The conference is for all those interested in understanding more about group and organisational dynamics, particularly in relation to the theme of the conference*. This includes managers, organisational consultants, researchers, scholars, board members, workers, professionals, students and interested others.

Participants will receive a Certificate of Completion from NIODA following the conference.

* We advise applicants who are undergoing significant personal stress to postpone attendance, as Group Relations Conferences can, at times, be an intensive emotional experience.

DESIGN

Conference purpose and primary task

The purpose of the conference is to provide an opportunity to study the ways in which we find and create a sense of community in an online environment.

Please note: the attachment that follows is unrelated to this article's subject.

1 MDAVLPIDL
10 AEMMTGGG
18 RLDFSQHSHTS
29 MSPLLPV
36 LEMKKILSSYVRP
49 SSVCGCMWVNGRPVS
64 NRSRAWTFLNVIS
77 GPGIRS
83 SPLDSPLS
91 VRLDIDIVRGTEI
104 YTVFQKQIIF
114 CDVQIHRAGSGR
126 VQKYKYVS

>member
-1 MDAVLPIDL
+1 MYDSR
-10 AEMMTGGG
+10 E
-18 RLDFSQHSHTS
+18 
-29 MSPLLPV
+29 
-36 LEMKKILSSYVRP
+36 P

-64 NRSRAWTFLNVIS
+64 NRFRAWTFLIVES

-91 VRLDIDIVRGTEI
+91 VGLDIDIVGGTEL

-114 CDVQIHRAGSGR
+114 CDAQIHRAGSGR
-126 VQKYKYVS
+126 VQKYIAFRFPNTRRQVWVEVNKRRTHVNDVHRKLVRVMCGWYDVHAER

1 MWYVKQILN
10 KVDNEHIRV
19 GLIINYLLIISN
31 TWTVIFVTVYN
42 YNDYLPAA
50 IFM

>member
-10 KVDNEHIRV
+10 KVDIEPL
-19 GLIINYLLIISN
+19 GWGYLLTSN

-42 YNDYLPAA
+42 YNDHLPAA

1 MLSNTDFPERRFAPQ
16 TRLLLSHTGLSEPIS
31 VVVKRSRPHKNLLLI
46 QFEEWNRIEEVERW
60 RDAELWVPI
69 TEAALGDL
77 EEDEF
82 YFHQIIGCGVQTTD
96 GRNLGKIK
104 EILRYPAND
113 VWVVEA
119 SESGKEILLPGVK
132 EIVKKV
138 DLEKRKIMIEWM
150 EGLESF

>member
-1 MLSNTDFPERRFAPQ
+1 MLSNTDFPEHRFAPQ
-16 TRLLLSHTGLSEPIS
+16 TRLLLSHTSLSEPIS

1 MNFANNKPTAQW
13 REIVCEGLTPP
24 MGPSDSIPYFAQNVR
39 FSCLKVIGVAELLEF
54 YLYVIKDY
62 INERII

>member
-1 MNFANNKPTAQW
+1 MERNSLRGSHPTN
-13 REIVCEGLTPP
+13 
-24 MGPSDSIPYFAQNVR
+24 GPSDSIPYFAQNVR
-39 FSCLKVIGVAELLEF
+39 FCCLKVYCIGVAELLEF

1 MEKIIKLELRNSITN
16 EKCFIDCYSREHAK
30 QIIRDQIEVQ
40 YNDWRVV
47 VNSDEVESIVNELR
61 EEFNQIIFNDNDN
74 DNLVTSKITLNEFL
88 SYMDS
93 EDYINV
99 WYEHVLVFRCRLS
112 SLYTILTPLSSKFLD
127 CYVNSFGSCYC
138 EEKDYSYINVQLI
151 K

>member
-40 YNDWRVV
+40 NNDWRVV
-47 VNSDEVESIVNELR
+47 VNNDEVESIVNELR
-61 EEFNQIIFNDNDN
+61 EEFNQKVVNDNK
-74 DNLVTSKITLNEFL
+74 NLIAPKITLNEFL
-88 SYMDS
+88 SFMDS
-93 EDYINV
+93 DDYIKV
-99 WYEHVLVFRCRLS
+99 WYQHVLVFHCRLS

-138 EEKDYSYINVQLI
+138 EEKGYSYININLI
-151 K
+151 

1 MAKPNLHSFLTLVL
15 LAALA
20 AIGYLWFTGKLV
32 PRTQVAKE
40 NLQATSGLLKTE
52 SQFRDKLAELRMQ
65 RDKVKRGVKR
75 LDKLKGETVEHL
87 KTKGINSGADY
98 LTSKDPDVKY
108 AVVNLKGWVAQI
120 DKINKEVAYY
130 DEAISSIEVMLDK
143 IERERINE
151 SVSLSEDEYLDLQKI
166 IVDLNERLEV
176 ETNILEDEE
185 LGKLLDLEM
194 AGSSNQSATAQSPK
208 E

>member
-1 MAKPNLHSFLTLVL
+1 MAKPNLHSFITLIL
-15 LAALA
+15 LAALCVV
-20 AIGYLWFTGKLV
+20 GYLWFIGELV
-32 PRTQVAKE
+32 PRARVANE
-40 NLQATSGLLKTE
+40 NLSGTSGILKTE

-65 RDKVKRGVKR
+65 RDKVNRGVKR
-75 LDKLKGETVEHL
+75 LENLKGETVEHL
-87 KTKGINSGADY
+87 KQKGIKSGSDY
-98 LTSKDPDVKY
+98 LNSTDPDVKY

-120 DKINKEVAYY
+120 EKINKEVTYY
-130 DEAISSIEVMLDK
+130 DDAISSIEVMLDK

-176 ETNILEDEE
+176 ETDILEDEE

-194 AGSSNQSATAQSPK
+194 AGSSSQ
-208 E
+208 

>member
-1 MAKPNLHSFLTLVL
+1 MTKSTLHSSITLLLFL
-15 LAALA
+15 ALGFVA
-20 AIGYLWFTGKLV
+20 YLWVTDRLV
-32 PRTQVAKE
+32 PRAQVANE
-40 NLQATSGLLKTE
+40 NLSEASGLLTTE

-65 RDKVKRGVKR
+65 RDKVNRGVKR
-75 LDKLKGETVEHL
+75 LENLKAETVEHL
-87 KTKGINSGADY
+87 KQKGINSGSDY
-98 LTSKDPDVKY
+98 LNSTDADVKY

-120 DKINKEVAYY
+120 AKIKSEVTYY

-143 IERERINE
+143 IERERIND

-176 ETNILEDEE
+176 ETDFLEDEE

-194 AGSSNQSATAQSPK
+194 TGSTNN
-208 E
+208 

Conference staff and members will work on the primary task of the conference, which is to provide opportunities to discover creative potential as we study the emergence of community in this temporary organisation.

Conference Concepts

The conference is underpinned by group relations theory which focuses our attention on leadership, authority, task, and the regulation of organisational boundaries, as well as a complexity perspective which directs our attention to self-organising processes and networks of social, emotional, psychological, and political relationships. These two conceptual bases will enable us to explore how we take up roles and experience communities at work in this temporary organisation, and to experiment with ways of enabling creativity to emerge and flourish.

Primary task. As well as the conference primary task, each event in the conference will have a primary task. This enables an exploration of how tasks are taken up across the temporary organisation.